How to Fix All Your Sleep Problems With Science

We spend about a third of our life sleeping. Both the quality of our night’s rest and our overall health depend directly on our sleep posture and on what we do before going to bed.

We at have put together recommendations from top specialists on how to sleep properly to fix all of your health problems.

Shoulder pain

If you wake up with a sore shoulder, avoid sleeping on your side, especially on the painful shoulder. It is also not advised to sleep on your stomach since it causes misalignment of the shoulders.

The best sleeping posture is lying on your back. Put a thin pillow (an orthopedic pillow will work best for you) under your head. Take another pillow, place it on your stomach, and hug it. Your shoulders will now be in the correct and stable position.

If you don’t like sleeping on your back, try lying on the side that is not painful. Draw your legs up slightly toward your chest, and place a pillow between your knees. Sleeping with your hand under your head is not advisable since it produces an unnatural position of the shoulder.

Sources: everydayhealth, home-remedies-for-you, mayoclinic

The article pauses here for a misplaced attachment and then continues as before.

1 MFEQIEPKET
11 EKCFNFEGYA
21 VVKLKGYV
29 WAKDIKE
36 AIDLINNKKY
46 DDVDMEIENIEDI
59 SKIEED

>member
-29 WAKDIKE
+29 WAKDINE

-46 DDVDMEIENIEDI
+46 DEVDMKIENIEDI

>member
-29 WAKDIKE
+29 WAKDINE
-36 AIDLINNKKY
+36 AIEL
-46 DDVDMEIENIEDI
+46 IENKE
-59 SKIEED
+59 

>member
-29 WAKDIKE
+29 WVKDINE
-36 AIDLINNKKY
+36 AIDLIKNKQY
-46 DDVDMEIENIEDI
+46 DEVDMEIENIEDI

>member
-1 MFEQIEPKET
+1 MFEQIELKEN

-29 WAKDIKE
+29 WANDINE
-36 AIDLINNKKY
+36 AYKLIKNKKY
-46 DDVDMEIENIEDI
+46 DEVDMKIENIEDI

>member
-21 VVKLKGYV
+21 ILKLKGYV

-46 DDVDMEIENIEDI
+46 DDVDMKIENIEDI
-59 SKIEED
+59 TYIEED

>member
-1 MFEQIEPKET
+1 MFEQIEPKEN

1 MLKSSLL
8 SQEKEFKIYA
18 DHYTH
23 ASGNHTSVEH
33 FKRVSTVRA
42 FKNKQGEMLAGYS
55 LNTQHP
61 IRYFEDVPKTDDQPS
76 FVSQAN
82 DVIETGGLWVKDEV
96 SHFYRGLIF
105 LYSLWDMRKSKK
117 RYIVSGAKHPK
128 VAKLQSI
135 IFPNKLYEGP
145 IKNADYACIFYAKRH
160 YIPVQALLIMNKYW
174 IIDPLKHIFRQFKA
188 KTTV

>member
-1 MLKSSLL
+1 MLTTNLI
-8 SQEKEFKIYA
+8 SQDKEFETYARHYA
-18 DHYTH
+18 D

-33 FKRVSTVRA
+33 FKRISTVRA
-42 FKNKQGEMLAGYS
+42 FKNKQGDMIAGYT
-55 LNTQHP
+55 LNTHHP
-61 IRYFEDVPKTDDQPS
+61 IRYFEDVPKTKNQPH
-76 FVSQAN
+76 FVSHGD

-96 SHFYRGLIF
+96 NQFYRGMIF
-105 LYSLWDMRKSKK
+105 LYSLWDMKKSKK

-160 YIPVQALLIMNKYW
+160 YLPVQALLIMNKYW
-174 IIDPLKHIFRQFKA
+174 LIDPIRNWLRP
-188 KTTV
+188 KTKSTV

Back pain

If you have back pain, maintaining the normal curves of your spine is very important. If your mattress is overly soft, it’s time to get a new one.

Sleeping on your back is probably the best position for you. Place a pillow under your knees to help restore natural spinal curves and reduce the tension in your tendons. You might also try a small rolled towel under your lower back for additional support.

If you’re a stomach sleeper, put a pillow under your lower abdomen and pelvis so that the small of your back doesn’t move forward.

If you like sleeping on your side, then it’s best to take the fetal position. Draw your legs up slightly toward your chest, keeping your back naturally arched. Put a small pillow between your knees. This can help you take the load off your lower back.

Sources: mayoclinic, sleepfoundation

Neck pain

Just like with back pain, your neck needs to be supported while you sleep.

In general, sleeping on your back with a pillow under your head and a pillow under each arm is the best option. People with neck problems should choose their pillows very carefully, and it’s best to go for orthopedic or roll pillows.

If you prefer to sleep on your side, make sure your pillow is not too high. It shouldn’t be thicker than 6 inches. Ideally, the height of your pillow should match the width of one shoulder to help keep your neck in the correct position.

If you’re a stomach sleeper, use the thinnest pillow you can find. It’s better not to sleep in this position at all since lying all night with your head turned to one side will strain your neck.

Sources: Journal of Pain Research, spine-health

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